De-Lovely is an original musical portrait of American composer Cole Porter, filled with his unforgettable songs. In the film, Porter is looking back on his life as if it was one of his spectacular stage shows, with the people and events of his life becoming the actors and action onstage. Through elaborate production numbers and popular hits like "Anything Goes," "It's De-Lovely," and "Night and Day," Porter's elegant, excessive past comes to light - including his deeply complicated relationship with his wife and muse, Linda Lee Porter.Written by
When Cole Porter is in the garden playing his piano and Linda
comes back from being away, Cole stands and talks to her, and the cushion on the back of the chair falls down. As he sits down, the cushion is back in place. See more »
Hello, Cole. I let myself in.
We're not late, are we? I hate to be late.
No, no. We're fine. That sounded lovely.
I hate funeral music. Though, under the circumstances, I suppose I should say my prayers.
Why start now?
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Being a heterosexual male under the age of 70, I normally don't like musicals, but I like to keep an open mind. Typically, I will only see a musical if either the movie would be just as good without the music (e.g. "My Fair Lady", "Fiddler on the Roof", "O Brother Where Art Thou", all Marx Bros films), or the music is so good that I don't care about things like acting or plot (e.g. "On the Town", "An American in Paris", "Pal Joey", all Beatles films). Of course, since I have several older female friends and relatives, I've seen quite a few musicals where both the movie and the music are just awful (e.g. "Rose Marie", "Seven Brides for Seven Brothers", "Chicago", all Andrew Lloyd Weber films).
But "De-Lovely" is the first musical I have seen where both the music and the film-making are so good as to be great. Of course, it doesn't hurt that all the songs are written by Cole Porter, Broadway's finest composer and the subject of the movie. Although the plays and movies he composed for have mostly been forgotten, the songs from them remain immortal in the hearts of true music-lovers of all ages.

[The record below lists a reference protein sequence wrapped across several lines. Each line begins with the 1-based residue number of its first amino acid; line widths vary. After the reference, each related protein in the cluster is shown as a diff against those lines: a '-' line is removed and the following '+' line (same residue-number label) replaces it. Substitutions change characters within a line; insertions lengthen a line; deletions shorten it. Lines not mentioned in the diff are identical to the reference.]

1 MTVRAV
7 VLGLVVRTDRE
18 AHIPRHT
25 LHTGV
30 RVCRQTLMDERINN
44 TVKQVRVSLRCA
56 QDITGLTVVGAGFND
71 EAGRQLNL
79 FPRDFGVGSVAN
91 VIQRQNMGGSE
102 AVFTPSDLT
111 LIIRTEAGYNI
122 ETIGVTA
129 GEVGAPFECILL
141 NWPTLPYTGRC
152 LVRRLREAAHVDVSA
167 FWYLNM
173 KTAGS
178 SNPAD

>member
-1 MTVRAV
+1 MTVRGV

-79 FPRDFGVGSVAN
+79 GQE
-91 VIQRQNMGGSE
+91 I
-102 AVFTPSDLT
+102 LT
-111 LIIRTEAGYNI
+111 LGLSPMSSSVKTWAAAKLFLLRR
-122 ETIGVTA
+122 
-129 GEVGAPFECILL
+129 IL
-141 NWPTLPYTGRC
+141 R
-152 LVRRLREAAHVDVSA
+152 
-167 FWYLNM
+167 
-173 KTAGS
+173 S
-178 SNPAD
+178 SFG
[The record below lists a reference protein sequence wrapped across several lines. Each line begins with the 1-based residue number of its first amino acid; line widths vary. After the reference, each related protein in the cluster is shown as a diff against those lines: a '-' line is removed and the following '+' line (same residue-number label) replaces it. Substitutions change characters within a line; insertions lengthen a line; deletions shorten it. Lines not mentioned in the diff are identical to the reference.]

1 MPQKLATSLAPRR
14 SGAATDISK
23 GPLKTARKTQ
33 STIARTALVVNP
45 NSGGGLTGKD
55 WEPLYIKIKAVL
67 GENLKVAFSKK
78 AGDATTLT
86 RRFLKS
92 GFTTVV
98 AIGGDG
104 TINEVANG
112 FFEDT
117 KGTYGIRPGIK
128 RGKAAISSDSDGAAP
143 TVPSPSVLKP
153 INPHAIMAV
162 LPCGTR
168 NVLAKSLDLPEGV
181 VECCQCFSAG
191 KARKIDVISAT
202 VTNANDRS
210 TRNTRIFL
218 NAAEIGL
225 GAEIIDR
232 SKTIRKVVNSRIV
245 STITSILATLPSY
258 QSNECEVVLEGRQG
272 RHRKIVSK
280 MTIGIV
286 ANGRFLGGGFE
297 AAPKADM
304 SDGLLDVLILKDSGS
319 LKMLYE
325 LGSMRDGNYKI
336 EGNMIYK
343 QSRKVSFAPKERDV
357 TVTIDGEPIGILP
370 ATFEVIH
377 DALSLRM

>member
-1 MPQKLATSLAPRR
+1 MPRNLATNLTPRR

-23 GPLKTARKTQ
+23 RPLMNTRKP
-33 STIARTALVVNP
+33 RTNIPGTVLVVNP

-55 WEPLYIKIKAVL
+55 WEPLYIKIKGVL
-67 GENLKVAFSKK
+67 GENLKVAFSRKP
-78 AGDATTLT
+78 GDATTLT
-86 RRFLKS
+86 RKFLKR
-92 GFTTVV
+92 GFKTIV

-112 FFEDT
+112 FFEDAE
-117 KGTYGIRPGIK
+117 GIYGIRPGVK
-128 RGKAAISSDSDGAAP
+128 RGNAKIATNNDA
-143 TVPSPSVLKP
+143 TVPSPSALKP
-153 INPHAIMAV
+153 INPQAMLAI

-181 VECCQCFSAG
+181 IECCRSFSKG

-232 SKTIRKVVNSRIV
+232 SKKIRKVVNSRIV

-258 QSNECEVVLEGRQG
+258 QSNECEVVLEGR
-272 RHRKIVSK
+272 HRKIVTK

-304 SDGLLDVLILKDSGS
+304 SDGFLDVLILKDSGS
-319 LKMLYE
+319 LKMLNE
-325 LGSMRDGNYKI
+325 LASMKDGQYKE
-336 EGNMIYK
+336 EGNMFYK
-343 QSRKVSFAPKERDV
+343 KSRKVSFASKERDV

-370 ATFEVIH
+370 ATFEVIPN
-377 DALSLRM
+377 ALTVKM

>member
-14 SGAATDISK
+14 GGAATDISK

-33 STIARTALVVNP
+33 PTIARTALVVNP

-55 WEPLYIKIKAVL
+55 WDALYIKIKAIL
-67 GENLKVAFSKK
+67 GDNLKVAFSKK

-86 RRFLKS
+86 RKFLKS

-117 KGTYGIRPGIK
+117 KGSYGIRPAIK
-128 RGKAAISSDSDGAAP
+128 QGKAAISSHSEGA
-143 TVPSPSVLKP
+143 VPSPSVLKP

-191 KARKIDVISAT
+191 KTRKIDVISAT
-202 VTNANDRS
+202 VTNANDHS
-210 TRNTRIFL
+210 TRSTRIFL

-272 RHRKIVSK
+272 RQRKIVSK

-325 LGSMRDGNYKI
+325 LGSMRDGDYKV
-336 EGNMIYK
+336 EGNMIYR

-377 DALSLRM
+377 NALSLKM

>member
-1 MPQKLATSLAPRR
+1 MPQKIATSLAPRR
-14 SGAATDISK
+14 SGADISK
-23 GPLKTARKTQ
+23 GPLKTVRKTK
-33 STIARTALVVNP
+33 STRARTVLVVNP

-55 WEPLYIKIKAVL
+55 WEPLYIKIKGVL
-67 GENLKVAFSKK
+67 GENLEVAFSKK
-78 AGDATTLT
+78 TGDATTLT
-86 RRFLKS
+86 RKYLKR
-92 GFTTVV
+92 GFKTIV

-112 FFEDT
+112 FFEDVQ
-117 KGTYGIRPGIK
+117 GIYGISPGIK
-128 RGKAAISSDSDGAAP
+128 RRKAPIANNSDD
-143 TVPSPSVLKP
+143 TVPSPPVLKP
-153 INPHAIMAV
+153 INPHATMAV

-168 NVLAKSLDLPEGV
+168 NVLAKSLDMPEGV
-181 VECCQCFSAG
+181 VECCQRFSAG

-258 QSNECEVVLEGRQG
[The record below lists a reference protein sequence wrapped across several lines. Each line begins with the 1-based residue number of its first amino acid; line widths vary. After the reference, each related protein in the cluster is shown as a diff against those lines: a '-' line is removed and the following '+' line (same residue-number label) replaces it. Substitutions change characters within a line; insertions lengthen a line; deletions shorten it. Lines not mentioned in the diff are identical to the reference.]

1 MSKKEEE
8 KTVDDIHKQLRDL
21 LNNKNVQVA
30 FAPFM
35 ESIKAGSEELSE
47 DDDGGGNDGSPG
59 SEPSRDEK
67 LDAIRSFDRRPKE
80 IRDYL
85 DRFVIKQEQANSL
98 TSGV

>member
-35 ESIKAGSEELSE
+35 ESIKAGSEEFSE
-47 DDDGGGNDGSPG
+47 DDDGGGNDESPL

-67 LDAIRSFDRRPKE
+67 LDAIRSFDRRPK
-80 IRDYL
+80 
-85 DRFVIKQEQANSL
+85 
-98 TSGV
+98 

And as far as the movie's concerned, it's near perfect. It gives a sly wink to the conventions of the typical movie musical (i.e. never start or end with a ballad; the hero is more articulate when singing than when speaking), but it does not give short shrift to things like plot, acting and emotional resonance. We are treated to tremendous performances by Kevin Kline and Ashley Judd in the lead roles, and sparkling dialog by Jay Cocks. The cinematography is lush and frankly astounding. And the make-up people did a tremendous job. Only when we see Porter at 90 do we think anyone has dyed their hair or is wearing prosthetics.
The premise of the film has put some people off: Cole Porter (Kline) is sitting at his piano at home, preparing to die, when an omniscient director (Jonathan Pryce) tells him he needs to get ready for the show. The show, of course, is the story of Porter's life, strewn with Porter's songs throughout, sometimes done by the characters in the film as part of their dialog, and sometimes done by professional singers as straight performances.
Porter himself, watching the show, complains that this device is too avant-garde for his taste.
Actually, the previous paragraph is not quite right. The show is not about Porter's entire life, only the parts having to do with his wife Linda (Judd). What we see is not the story of a great composer's professional ups and downs. We get some of that, but that is secondary to the story of a gay man who loves his wife as much as he can, and a woman who stays faithful to her husband despite knowing that he prefers having sex with anonymous men than with her.
For literal-minded people, there will be some problems. The real Cole Porter was short, ugly and couldn't sing; whereas Kevin Kline is tall, reasonably good-looking, and a fine singer. Also, although there is no doubt that Porter is having affairs with men, we never see much more than a few lustful glances. And they cut out the more risqué verses of Porter's songs. We do not hear "Roosters with a doodle & a cock do it" (from "Let's Do It") or "I get no kick from cocaine" (from "I Get a Kick Out of You"). And perhaps Elvis Costello and Alanis Morisette don't have the best voices to sing these songs. But these are mere quibbles compared to the movie's strengths, especially as we are treated to Natalie Cole, Vivian Green and Diana Krall doing superb renditions of Porter's music.
"De-Lovely" is the first musical I have seen that I really liked and where I also found myself humming along to the music. Hopefully, there will be more musicals like it in the near future ("Ray" looks promising in this regard. "Phantom of the Opera" does not). And maybe--just maybe--the genre will be once again embraced by people other than older women and gay men. 10 out of 10.
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